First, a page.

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Do ya really think you are foolin anyone?

As many of you know, I have a long list of connections to the VW brand. I first caught the Bug in high school auto shop in the 80's and the infection has never left me. Its not an uncomfortable infection, I have never felt the need to go to the doctor and have it treated or anything, but as I have navigated the world of automobiles, regardless of where I am or what I am doing, there will always be a very special place in my heart for the VW.

I have also always dreamed of having a Rolls Royce. The Rolls is in my eyes, the height of class. Kings and Queens and the aristocracy of the world have been chauffeured from palace to palace behind the doors of Rolls Royces for decade upon decade. When you pull up in a Rolls, it tells the world that you are someone of consequence, you are a person that matters. There is a definite ego to this of course, and its a funny one in our world today as buying a Rolls is attainable for a very wide range of enthusiasts. While a new Rolls Phantom with the standard wheelbase starts at about $450,000 and the "average" order price with options is closer to $600,000 , I can also do a 5 minute scan of Craigslist here in Southern California and find used Rolls Royces as cheap as about $3500. Granted, the bottom of the barrel is a non-running rattle can primer 70's Silver Shadow with a missing grille and hubcaps, but even if I wanted to find one clean enough to proudly pull up to the valet at a nice restaurant, I could have my pick of a variety of 70's - 90's sedans for $20k or less.

Back in the 70's though things were a bit different perhaps. You still needed to be a fat cat with the bankroll to match to buy a new Rolls, but there were other options available for those on a more meager budget. This brings me to the subject of todays article for which I am ever so proud to present to you. Behold the unbridled beauty and splendor of the Elegant Beetle. (the crowd gasps and fills the air with "oohs and ahhs" and a quiet respectful applause.)

Now I know what you are thinking, this is NOT an actual Rolls Royce (well duh!) but it was enough of a Rolls Royce in the eyes of Rolls Royce that they eventually sued the manufacturer and forced them to stop production. is a link to the actual lawsuit, and it is a pretty interesting read if you have the time to fall down that rabbit hole. The kits were a joke of course, a fun lampoon of the automaker and just another of a long line of fiberglass bodies and parts that were being made for use with a VW as the basis. Bell bottom style wide fenders and scooped hoods or even sexy sports car bodies that you could bolt straight to the VW chassis to transform your ugly ducking into a graceful swan.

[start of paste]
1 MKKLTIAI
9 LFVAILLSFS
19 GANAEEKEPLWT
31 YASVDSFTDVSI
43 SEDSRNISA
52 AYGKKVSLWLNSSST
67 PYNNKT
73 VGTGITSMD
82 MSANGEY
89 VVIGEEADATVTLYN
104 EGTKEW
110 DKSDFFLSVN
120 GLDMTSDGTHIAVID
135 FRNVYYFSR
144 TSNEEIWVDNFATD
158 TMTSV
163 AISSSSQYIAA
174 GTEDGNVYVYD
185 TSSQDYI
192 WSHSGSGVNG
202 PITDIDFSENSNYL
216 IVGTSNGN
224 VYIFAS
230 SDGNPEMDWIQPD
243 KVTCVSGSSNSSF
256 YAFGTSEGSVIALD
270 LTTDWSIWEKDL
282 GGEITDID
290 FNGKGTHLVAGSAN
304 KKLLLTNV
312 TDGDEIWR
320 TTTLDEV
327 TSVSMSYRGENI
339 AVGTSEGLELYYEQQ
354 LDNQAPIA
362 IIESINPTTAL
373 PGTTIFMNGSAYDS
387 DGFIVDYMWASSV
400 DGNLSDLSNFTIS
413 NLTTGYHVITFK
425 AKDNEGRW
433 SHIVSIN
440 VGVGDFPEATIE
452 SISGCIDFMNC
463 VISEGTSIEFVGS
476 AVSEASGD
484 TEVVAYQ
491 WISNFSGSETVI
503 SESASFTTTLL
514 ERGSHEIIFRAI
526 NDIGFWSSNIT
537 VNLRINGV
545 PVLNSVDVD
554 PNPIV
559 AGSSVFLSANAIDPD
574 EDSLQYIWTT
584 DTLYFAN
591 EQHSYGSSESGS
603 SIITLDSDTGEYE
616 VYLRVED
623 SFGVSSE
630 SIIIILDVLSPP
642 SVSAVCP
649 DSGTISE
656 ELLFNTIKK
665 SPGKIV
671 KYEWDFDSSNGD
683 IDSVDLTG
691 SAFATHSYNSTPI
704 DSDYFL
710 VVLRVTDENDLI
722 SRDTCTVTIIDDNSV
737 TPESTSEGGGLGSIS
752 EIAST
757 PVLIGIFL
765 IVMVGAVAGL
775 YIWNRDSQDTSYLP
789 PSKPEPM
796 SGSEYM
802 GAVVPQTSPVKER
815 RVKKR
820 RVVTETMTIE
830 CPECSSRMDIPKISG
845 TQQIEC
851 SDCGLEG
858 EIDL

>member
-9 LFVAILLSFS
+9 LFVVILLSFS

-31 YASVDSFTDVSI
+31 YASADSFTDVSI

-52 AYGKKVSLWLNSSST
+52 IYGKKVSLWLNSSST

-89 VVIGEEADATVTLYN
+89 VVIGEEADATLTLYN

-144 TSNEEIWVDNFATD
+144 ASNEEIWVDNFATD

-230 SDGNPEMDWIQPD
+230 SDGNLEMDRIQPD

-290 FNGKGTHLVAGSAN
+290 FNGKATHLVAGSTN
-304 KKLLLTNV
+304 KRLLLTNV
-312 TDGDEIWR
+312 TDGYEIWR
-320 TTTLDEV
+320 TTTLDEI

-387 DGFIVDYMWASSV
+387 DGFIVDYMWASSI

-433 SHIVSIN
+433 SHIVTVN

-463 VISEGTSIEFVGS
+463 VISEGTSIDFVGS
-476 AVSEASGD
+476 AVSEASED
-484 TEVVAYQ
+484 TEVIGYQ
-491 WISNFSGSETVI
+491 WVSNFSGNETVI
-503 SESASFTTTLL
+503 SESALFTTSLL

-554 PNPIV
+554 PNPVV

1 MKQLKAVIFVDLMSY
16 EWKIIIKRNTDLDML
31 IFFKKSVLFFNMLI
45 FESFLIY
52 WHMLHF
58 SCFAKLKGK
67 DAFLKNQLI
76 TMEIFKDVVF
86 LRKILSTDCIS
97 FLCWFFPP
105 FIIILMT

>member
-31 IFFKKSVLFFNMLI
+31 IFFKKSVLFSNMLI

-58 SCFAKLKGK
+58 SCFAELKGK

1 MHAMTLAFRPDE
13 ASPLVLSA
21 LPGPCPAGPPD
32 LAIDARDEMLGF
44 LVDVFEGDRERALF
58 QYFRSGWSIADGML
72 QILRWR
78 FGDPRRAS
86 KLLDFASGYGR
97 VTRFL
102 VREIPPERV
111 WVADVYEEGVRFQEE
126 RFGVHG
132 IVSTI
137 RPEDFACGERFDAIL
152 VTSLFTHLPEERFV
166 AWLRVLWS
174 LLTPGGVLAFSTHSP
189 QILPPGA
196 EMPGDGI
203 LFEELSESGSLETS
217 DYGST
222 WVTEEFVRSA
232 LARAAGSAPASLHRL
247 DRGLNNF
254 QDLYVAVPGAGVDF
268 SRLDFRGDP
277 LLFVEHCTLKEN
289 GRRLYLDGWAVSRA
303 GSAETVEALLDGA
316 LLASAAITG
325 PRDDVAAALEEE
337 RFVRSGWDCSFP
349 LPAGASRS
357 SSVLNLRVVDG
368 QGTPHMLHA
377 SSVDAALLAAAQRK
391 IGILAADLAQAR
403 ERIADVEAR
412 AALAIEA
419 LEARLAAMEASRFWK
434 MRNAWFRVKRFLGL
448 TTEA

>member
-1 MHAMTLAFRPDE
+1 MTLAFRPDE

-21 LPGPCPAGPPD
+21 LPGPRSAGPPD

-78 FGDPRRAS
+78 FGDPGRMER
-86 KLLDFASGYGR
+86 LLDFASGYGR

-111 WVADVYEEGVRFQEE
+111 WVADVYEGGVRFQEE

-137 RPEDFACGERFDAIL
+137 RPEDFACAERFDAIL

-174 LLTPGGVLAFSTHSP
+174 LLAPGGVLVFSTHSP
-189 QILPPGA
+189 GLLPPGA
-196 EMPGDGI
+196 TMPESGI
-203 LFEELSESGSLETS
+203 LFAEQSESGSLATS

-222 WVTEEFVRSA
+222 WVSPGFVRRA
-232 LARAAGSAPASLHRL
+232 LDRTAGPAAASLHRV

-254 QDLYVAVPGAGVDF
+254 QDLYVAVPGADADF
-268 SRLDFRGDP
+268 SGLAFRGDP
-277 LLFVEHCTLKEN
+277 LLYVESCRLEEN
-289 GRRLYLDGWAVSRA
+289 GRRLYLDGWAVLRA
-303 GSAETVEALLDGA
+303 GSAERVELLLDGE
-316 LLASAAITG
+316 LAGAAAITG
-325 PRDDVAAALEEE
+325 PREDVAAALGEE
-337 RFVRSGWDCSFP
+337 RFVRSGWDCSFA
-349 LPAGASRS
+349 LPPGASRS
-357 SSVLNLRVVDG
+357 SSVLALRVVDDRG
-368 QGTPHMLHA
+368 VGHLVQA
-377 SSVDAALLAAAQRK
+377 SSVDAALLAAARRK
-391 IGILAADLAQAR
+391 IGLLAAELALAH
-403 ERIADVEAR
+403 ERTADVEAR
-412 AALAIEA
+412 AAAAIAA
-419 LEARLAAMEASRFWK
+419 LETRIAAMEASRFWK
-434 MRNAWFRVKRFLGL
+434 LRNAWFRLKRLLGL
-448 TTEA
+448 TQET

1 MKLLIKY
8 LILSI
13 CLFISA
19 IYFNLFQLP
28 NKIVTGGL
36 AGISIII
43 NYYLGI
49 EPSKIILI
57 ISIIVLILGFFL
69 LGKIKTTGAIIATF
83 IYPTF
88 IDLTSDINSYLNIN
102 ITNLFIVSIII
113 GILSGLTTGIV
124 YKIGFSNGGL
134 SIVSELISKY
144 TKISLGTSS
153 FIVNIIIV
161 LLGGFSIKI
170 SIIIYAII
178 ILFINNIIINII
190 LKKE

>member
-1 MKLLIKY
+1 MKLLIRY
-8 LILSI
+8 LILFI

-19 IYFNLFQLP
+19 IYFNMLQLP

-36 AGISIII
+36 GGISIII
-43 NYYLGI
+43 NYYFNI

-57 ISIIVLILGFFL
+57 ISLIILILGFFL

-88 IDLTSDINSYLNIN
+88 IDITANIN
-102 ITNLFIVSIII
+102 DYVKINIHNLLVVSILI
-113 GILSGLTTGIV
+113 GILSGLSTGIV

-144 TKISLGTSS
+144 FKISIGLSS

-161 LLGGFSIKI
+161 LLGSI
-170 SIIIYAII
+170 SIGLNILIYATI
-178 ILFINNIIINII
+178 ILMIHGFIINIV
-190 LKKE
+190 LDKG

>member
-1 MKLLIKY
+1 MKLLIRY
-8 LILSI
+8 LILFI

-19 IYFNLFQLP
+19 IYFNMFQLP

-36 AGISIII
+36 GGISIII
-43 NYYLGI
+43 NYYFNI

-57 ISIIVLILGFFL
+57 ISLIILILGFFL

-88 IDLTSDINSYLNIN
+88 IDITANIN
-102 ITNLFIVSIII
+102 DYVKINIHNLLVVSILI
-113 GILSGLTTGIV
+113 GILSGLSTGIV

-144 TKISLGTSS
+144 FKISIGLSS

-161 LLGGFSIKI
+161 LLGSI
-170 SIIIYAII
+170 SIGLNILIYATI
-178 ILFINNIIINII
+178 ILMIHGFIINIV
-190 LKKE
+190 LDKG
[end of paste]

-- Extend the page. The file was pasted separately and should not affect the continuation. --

The car here in these photos was a past adventure in Carchaeology for us and was a very fun project and build. The car was located in the state of Indiana about 15 years ago and the base Beetle was a bone stock beige 1966 model. The car was never really "completed" apparently as the fiberglass parts were never painted to match the car. It had spent many years sitting in storage and was in need of rescuing. The car was hauled out here to our facility and we set out to finish it off and have a little fun. A two tone paint job in a very classy silver with maroon sides was chosen and swanky leather straps applied to the "boot". We even gave the dashboard a bit of a faux woodgrain finish and put a jar of Grey Poupon in the glove box just for laughs. It was a quickie job on a low value vehicle but the whole reason for it's existence was to make people laugh and smile, not to bring home the gold at the Concours D'Elegance.

Nobody was fooled by the charade of course and while the "Spirit of Ecstasy" held her wings proudly at the top of the grille, I did not cross off the name "Rolls Royce" from the bucket list of cars I must own some day.

Cheers! Randy

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